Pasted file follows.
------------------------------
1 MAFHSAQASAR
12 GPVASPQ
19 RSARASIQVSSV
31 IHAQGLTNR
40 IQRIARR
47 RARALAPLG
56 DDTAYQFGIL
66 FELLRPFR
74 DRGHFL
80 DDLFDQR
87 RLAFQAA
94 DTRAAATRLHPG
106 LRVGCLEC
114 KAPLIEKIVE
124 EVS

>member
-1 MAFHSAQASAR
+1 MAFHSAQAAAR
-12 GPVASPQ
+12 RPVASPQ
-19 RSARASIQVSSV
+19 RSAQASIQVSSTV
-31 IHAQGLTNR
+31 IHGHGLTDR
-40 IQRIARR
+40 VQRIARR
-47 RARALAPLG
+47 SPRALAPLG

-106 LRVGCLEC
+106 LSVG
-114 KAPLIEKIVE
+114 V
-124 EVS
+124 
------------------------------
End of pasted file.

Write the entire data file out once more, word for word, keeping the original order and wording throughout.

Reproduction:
1 MAFHSAQASAR
12 GPVASPQ
19 RSARASIQVSSV
31 IHAQGLTNR
40 IQRIARR
47 RARALAPLG
56 DDTAYQFGIL
66 FELLRPFR
74 DRGHFL
80 DDLFDQR
87 RLAFQAA
94 DTRAAATRLHPG
106 LRVGCLEC
114 KAPLIEKIVE
124 EVS

>member
-1 MAFHSAQASAR
+1 MAFHSAQAAAR
-12 GPVASPQ
+12 RPVASPQ
-19 RSARASIQVSSV
+19 RSAQASIQVSSTV
-31 IHAQGLTNR
+31 IHGHGLTDR
-40 IQRIARR
+40 VQRIARR
-47 RARALAPLG
+47 SPRALAPLG

-106 LRVGCLEC
+106 LSVG
-114 KAPLIEKIVE
+114 V
-124 EVS
+124 